Most CPUC decisions are upheld.  SB 48 proposes to allow any  
            action related to the Bagley-Keene Open Meetings Act of the  
            California Public Records Act to be petitioned at a superior  
            court, where there is greater opportunity to have a case  

            Impacted Stakeholders:  The CPUC has historically been  
            criticized for excluding and misidentifying interested parties  
            and not facilitating their participation.  SB 48 proposes a  
            requirement that the CPUC actively seek out the input of those  
            impacted most by a proposed proceeding or investigation at the  
            agency.  This provision in SB 48 will encourage the CPUC to  
            engage with communities that their processes and decisions  
            inevitably affect. 

           9)Related Legislation: 

            AB 1494 (Eng) revised the "serial meeting" provision of the  
            Bagley-Keene Open Meeting Act to prohibit members of a state  
            body from using intermediaries to discuss business.  The bill  
            was in response to an appellate decision (Wolfe v. City of  
            Fremont (2006) 144 Cal. App. 4th 533) that opined that  
            existing law only prohibited serial meetings if they were to  
            gain concurrence on a voting item.  Chaptered by the Secretary  
            of State - Chapter 150, Statutes of 2009.


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            SB 1234 (Shelley) stated legislative intent to reject a  
            California Supreme Court decision (Regents of University of  
            California v. Superior Court (1999) 20 Cal. 4th 509) in which  
            the Court held that the only remedy under the Bagley-Keene Act  
            for an action taken in violation of that Act is to bring a  
            lawsuit to nullify the action within 30 days.  Chaptered by  
            the Secretary of State - Chapter 393, Statutes of 1999.

            SB 779 (Calderon) called the Calderon-Peace-McBride Judicial  
            Reform Act of 1998, included transparency provisions and  
            expanded judicial review of CPUC decisions by allowing  
            decisions to be reviewed by not only the Supreme Court but  
            also the courts of appeal, and by allowing them to review  
            decisions made in ratesetting and quasi-legislative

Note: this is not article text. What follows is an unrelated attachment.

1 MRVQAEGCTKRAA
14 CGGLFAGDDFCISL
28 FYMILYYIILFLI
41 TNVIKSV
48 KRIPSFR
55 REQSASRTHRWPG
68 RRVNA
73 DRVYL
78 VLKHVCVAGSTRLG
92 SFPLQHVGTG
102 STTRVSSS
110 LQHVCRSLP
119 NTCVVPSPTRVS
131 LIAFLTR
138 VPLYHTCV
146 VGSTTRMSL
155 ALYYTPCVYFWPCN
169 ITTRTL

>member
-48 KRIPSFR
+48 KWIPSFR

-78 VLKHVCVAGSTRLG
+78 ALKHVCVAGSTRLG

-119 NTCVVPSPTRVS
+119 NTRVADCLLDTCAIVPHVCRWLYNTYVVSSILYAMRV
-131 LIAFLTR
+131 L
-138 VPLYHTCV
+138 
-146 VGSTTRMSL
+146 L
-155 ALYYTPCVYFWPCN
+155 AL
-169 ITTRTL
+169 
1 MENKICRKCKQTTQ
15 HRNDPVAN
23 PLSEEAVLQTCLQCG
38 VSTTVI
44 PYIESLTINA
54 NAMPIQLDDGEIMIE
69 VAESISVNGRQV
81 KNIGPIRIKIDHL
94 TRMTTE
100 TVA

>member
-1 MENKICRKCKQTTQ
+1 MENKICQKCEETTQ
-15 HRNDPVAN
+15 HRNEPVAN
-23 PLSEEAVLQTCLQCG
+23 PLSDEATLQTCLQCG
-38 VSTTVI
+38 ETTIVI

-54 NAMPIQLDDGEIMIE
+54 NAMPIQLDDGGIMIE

proceedings.  Chaptered by the Secretary of State - Chapter  
            886, Statutes of 1998.

            SB 33 (Peace) centralized the functioning of the CPUC under  
            its president by putting the CPUC's executive director and  
            general counsel directly under the control of the president.   
            It also made the president more directly accountable to the  
            Governor by allowing the Governor to appoint the president.   
            Chaptered by the Secretary of State - Chapter 509, Statutes of  


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            SB 532 (Kopp) revised procedures for administrative procedures  
            by, among other things, requiring that all state adjudicative  
            proceedings adhere to an "administrative adjudication bill of  
            rights," which would promote greater due process, fairness,  
            accessibility, objectivity, and consistency in adjudicative  
            proceedings.  This bill exempted the CPUC from its  
            requirements.  Chaptered by the Secretary of State - Chapter  
            938, Statutes of 1995.

            SB 960 (Leonard) among other things, prescribed separate  
            procedures for proceedings that the CPUC determines to be  
            quasi-legislative, adjudicative, or ratesetting cases,  
            including ex parte rules.  Chaptered by the Secretary of State  
            - Chapter 856, Statutes of 1996.

            AB 1157 (Ruskin, 2007) provided that the president of the CPUC  
            be elected by the members of the CPUC, rather than be  
            appointed by the Governor.  Held in Assembly Committee on  

            AB 1973 (Ruskin, 2008) required Senate confirmation of the  
            Governor-appointed president of the CPUC, and had the  
                                                  executive director and attorney take direction from the CPUC  
            rather than the president.  Failed in the Assembly, on  


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          10)Support and Opposition:

            Supporters argue SB 48 addressees long-needed reforms and will  
            assist the CPUC in carrying out its mission to serve the  
            public interest and hold the CPUC more accountable at a time  
            when it is being scrutinized for its secrecy and coziness with  
            the companies it is supposed to regulate.

            There is no opposition on file.



          California Newspaper Publishers Association

          Communication Workers of America

          The Utility Reform Network


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          None on file. 

          Analysis Prepared by:Allegra Roth / U. & C. / (916)